Have you ever been about to leave your house in the morning rush and realized that you have no idea where you last left your car keys? Have you ever asked yourself, did I schedule that dentist appointment for today or tomorrow? What was it that I needed to get at the store, or what is my boss’s kid’s name again?
The way our memory works is a complicated process, the details of which neuroscientists are still trying to understand. Our brain’s efforts to store information can be broken down into three modes: working memory, short term memory, and long term memory, each controlled by different parts of the brain.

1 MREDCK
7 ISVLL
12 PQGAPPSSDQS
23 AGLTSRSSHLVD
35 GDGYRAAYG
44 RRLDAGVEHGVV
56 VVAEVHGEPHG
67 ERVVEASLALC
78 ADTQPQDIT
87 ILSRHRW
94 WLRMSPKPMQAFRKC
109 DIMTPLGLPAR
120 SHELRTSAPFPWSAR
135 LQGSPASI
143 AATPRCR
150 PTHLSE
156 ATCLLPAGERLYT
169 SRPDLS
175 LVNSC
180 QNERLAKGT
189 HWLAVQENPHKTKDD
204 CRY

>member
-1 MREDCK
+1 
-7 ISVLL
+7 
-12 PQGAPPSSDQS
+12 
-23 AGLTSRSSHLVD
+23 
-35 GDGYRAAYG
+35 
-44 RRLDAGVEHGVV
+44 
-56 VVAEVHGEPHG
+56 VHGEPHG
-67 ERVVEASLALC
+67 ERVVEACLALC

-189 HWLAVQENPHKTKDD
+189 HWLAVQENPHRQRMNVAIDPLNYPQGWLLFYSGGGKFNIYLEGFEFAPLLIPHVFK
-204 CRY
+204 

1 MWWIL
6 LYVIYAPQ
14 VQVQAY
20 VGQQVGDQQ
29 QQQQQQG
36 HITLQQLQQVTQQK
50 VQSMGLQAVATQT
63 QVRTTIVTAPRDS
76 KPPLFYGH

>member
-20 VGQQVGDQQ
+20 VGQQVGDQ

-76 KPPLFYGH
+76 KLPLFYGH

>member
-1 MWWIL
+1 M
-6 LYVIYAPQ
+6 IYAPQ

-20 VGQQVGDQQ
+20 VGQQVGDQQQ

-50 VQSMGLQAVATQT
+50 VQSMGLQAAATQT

Short term memory works to store information for a brief amount of time, typically without any processing of that information. Much of this activity occurs in the prefrontal lobe, the section in the front of the brain that is found to be highly developed in humans compared to other intelligent species. (And, it’s the reason we have such prominent foreheads!) Research suggests that there is a capacity limit along with an expiration date for the memories held in the short term memory bank, but the details of those limits are still highly contested. The George Miller Theory from 1956 suggested that we could only remember seven units of information at a time in our short term memory (i.e. seven digits or seven names). However, it has since been shown that this number can vary a lot depending on the type of information, the person doing the memorizing, and the situation.